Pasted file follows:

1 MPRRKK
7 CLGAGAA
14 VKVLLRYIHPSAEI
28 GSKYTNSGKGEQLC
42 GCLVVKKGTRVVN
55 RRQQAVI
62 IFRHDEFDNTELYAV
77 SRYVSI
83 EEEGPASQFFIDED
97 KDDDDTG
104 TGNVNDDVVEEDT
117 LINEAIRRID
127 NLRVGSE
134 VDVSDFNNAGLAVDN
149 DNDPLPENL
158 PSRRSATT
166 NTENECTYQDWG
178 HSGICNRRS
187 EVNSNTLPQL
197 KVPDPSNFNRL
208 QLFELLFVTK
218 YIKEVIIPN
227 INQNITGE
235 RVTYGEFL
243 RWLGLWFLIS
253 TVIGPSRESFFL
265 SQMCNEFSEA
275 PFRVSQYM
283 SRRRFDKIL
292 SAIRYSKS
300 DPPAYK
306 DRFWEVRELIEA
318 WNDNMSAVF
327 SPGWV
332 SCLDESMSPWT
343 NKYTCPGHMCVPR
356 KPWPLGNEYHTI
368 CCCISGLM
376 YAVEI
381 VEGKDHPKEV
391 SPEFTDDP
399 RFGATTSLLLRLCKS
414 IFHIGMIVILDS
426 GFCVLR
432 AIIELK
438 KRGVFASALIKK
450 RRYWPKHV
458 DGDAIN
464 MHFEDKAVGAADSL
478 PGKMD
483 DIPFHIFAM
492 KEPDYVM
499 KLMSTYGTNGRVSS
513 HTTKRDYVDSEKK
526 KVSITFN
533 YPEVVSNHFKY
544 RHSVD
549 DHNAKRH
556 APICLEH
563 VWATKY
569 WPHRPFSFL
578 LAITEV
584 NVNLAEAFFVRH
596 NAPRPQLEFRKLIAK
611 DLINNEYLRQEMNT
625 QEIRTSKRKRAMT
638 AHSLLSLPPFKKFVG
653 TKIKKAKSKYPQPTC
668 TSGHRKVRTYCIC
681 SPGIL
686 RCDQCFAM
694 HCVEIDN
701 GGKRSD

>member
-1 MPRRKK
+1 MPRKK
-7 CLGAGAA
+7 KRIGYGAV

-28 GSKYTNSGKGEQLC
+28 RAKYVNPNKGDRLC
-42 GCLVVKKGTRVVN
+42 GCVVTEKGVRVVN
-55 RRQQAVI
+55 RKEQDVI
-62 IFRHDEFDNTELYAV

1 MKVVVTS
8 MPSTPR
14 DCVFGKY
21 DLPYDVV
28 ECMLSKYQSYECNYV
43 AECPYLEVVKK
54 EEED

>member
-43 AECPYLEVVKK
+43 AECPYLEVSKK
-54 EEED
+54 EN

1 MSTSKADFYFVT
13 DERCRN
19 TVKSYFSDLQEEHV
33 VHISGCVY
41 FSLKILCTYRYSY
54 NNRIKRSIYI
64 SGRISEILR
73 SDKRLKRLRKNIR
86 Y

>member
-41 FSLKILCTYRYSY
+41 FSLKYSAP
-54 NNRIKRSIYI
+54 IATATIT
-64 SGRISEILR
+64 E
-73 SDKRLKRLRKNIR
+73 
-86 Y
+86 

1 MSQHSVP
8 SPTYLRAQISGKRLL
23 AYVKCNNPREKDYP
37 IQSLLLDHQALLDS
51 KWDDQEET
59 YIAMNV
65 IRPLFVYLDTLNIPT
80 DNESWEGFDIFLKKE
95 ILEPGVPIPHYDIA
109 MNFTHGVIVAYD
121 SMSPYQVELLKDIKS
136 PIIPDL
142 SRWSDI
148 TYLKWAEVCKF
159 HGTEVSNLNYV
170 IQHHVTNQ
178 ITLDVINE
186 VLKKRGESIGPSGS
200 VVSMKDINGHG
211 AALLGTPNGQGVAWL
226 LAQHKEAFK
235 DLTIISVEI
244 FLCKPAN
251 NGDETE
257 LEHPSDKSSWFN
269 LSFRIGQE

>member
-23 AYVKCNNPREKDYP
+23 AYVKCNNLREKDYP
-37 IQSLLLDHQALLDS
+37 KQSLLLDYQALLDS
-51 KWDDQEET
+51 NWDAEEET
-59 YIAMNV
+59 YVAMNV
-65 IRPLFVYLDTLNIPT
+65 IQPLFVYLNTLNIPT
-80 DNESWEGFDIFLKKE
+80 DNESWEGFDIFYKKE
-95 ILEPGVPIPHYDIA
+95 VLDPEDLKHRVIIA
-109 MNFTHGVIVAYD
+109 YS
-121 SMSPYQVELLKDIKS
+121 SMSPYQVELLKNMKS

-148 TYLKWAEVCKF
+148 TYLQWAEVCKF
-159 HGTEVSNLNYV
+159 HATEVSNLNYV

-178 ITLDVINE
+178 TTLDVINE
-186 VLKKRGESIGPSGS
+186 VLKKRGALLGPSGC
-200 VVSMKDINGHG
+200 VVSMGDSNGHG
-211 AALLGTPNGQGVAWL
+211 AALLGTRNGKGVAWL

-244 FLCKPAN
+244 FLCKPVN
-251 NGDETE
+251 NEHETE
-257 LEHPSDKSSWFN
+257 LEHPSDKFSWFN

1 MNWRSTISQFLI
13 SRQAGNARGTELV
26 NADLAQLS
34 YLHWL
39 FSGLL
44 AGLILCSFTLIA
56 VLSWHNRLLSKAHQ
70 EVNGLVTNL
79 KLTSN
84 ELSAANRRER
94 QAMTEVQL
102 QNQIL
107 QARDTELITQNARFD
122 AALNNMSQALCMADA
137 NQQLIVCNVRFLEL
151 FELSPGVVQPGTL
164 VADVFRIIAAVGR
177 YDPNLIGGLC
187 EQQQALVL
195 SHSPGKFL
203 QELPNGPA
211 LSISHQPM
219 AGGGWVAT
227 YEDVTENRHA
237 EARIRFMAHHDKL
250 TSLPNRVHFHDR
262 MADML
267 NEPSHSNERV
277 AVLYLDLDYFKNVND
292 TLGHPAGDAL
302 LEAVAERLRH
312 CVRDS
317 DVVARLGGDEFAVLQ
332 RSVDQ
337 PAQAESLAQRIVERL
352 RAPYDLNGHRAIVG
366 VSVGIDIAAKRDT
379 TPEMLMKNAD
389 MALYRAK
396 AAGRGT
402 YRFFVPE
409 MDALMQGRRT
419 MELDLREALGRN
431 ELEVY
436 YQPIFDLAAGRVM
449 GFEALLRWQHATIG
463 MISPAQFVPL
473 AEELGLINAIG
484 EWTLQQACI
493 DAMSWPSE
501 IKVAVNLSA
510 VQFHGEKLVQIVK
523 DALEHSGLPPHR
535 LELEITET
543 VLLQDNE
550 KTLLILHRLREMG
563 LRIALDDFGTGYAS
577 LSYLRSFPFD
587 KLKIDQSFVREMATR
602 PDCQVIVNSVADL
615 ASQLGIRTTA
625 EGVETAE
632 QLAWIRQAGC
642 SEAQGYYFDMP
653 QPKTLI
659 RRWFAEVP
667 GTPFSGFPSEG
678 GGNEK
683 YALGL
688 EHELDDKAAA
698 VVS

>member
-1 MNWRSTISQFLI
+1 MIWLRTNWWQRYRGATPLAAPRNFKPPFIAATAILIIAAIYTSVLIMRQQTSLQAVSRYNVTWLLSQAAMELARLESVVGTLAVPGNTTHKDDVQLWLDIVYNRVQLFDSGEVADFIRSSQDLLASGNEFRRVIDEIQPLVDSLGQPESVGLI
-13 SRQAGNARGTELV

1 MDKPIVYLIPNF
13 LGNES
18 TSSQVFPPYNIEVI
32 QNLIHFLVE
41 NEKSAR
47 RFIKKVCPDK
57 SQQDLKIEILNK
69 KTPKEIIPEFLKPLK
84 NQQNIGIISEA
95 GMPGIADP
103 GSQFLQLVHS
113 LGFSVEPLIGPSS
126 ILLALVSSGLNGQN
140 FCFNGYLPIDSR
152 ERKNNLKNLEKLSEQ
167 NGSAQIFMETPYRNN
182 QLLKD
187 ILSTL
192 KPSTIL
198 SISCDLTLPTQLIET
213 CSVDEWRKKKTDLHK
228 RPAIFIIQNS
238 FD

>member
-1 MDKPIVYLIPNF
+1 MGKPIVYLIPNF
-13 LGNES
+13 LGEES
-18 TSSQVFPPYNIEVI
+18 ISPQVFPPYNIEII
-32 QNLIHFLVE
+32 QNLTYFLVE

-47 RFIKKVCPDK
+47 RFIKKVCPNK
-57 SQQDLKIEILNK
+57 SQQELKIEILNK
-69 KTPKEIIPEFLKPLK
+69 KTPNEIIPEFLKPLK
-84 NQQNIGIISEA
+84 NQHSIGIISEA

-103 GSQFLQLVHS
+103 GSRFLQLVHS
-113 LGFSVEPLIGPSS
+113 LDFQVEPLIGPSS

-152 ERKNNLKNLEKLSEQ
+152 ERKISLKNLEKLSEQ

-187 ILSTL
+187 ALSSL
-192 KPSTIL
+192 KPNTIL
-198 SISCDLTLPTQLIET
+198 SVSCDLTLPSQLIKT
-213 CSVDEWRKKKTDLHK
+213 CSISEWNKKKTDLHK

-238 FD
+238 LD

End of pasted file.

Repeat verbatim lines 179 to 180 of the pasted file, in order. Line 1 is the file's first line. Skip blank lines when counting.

-257 LEHPSDKSSWFN
+257 LEHPSDKFSWFN